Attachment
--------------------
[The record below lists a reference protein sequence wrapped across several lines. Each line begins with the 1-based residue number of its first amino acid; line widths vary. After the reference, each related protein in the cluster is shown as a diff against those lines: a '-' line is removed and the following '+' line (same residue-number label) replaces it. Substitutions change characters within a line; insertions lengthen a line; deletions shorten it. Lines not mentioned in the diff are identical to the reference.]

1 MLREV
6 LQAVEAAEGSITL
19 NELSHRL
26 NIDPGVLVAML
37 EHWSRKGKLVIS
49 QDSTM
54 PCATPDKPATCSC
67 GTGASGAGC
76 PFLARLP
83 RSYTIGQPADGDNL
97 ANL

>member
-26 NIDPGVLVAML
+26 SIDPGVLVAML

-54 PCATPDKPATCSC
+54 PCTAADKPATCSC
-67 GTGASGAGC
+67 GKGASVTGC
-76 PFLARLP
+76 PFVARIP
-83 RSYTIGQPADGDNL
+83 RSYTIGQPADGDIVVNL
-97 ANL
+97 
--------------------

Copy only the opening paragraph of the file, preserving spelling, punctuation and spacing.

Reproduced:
[The record below lists a reference protein sequence wrapped across several lines. Each line begins with the 1-based residue number of its first amino acid; line widths vary. After the reference, each related protein in the cluster is shown as a diff against those lines: a '-' line is removed and the following '+' line (same residue-number label) replaces it. Substitutions change characters within a line; insertions lengthen a line; deletions shorten it. Lines not mentioned in the diff are identical to the reference.]